Ottawa intends to fill charging-station deserts to encourage EV adoption: Guilbeault


Published December 15, 2021 at 4:00 am

OTTAWA — When Wilf Steimle makes the 600-kilometre drive from his home near Barrie, Ont., to board meetings in Montreal, he can get there in under seven hours with three 12-minute stops to repower his electric car.

Between the Greater Toronto Area and Montreal, there are at least four dozen high-speed charging stations. Most of them able to charge between two and four vehicles at a time. 

But Steimle, president of the Electric Vehicle Society, said it’s nowhere close to enough.

By 2030, the federal government wants half of all new passenger vehicles sold to be zero-emission vehicles. It wants to get to 100 per cent by 2035. In 2020, only 3.5 per cent of new vehicles were battery-only or plug-in hybrids.

Steimle said persuading Canadians to make the switch rests heavily on convincing them that there will be a charging station available when they need it and that it won’t delay their road trips.

“Studies in Europe and slowly the beginnings of studies in North America, seasoned EV owners consistently say range doesn’t matter,” Steimle told The Canadian Press. “What they care about is reliable access to fast charging.”

Natural Resources Canada has mapped out more than 15,000 publicly available electric vehicle chargers, in 6,800 locations, countrywide. About 3,000 of the chargers are DC fast, which means they can typically add between 250 and 300 kilometres of battery range in an hour.

The rest are Level 2, capable of adding about 30 kilometres of range in an hour.

For the average Canadian, who drives less than 50 kilometres a day, Level 2 chargers are more than enough. Most people could rely almost entirely on charging overnight at home.

For rural Canadians, those going on longer road trips, urban delivery drivers, taxis and the like, DC fast is the only realistic option.

But the charging network is very uneven.

Almost 85 per cent of the DC fast charging connections publicly available are in Quebec, Ontario and British Columbia. More than 90 per cent of the publicly available Level 2 chargers are in those three provinces.

Cara Clairman, president of the electric vehicle advocacy group Plug’n Drive, said it’s a chicken-or-egg issue. There is not a big business case to build chargers in places where there aren’t enough cars that are going to use them.

More than 204,000 battery-electric and plug-in hybrid cars have been registered in Canada since 2011. All but 8,000 of those were in Ontario, B.C. and Quebec.

“The Montreal-Toronto corridor gets so many cars and so there’s a business case there for the chargers,” she said. “That’s why we need government funding.”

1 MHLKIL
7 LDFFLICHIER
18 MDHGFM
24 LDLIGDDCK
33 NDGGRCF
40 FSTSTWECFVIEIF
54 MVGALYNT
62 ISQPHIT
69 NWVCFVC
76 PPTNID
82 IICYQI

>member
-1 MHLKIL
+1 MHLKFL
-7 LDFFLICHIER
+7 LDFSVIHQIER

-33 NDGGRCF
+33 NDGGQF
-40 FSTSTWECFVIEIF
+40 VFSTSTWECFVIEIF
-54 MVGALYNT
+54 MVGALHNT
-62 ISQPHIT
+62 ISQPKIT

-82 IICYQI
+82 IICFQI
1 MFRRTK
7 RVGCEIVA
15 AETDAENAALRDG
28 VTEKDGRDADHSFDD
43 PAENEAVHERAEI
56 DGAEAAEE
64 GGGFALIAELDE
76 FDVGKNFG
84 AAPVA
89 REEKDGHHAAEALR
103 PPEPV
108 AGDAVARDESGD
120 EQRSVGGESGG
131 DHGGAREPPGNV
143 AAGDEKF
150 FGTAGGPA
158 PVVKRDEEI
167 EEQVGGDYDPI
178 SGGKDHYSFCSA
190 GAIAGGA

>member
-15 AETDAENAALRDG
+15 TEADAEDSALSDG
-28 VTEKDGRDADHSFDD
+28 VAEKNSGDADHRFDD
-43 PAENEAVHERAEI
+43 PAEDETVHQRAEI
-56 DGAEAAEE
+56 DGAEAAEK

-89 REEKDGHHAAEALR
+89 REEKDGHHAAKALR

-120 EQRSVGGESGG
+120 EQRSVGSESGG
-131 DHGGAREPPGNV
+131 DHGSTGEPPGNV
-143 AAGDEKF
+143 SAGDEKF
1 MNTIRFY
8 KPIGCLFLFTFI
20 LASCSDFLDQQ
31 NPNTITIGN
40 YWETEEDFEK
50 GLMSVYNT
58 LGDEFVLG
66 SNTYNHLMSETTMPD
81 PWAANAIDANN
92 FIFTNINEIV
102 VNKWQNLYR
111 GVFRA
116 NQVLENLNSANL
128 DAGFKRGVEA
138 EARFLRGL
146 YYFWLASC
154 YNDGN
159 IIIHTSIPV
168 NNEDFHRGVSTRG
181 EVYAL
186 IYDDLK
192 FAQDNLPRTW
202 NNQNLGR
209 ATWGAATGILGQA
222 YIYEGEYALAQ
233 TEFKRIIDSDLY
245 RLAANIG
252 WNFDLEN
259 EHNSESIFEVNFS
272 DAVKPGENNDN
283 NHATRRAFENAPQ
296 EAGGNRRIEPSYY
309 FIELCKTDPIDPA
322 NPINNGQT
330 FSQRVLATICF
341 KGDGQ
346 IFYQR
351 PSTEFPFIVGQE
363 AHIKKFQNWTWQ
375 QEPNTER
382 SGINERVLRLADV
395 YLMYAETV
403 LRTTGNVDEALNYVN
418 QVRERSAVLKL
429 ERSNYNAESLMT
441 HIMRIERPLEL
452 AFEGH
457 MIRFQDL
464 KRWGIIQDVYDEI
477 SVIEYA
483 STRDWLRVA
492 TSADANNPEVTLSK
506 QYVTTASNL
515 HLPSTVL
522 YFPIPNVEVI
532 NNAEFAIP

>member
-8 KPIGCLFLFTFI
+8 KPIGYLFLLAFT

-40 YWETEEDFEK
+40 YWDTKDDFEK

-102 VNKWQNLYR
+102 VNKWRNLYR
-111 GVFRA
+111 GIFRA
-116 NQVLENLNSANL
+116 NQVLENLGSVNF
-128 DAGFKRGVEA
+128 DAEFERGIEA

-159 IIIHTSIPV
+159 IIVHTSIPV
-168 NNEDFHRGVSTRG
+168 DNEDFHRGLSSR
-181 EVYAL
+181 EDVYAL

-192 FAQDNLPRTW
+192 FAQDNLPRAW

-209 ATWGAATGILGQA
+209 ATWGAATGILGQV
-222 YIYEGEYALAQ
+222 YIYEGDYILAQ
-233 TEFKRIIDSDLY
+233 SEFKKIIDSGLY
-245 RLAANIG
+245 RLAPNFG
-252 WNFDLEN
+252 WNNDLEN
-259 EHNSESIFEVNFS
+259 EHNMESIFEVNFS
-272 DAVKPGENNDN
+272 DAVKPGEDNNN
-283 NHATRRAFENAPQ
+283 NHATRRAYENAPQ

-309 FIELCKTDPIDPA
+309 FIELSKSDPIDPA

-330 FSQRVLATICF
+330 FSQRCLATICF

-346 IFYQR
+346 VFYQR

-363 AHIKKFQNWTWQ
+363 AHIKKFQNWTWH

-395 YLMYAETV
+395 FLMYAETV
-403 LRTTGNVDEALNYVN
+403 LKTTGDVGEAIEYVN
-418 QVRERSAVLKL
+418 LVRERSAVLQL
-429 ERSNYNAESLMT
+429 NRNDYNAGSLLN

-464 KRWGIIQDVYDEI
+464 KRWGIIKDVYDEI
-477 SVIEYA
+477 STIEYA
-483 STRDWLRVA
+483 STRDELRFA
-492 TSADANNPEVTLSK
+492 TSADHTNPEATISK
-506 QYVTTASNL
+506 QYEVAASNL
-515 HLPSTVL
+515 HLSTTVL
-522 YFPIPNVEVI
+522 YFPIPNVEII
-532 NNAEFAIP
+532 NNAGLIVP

Provincial governments have varying incentives to help drivers install chargers at home. A few have public charging incentives too. Hydro One and Ontario Power Generation just announced they will be adding new public chargers at the highway rest stops known as ONroutes, with all but three of the 23 refuelling stations to be equipped by the end of next year.

Since 2016, Ottawa alone has spent close to $200 million installing more than 17,000 new charging connectors. Many are still under construction and there is nearly $180 million budgeted to double that number of charging connectors over the next three years.

Some of those are public, but others are also in apartment blocks and condo buildings.

The Liberals promised another $700 million during the election campaign to build another 50,000 chargers but haven’t yet detailed how that money will be allocated.

Eighty-two per cent of the new chargers funded to date are also in B.C., Quebec and Ontario, slightly higher than the 75 per cent population share for those provinces.

While Steimle’s drive between the Greater Toronto Area and Montreal has many options for stopping at a DC fast charger, the same can’t be said for other road trips. A similar 600-kilometre drive from Winnipeg to Regina shows only six DC fast options along the Trans-Canada Highway. 

Environment Minister Steven Guilbeault said in a recent interview with The Canadian Press that he is well aware of the charging-station deserts that exist.

Guilbeault, who has never owned a personal car, uses a battery-electric Chevrolet Bolt as his ministerial vehicle. Guilbeault’s driver has planned routes and the timing of the frequent commute between the minister’s home in Montreal and Parliament Hill in Ottawa, based on where she could find a fast charging station to power up.

“There are no fast charging stations to speak of in either downtown Ottawa or downtown Montreal,” he said. “So we have to carefully plan our trips and we have to stop in the suburbs or my driver has to stop before she comes to Montreal in the suburbs to charge so we have enough. So, it is clearly an issue.”

Guilbeault said fixing the charging station issue is not rocket science.

“Our goal is to substantially increase the network across the country so that in the very near future this won’t be an issue anymore,” he said. “Frankly, we’re not sending someone to the moon, it’s a very simple technical issue.”

This report by The Canadian Press was first published Dec. 15, 2021.

Mia Rabson, The Canadian Press

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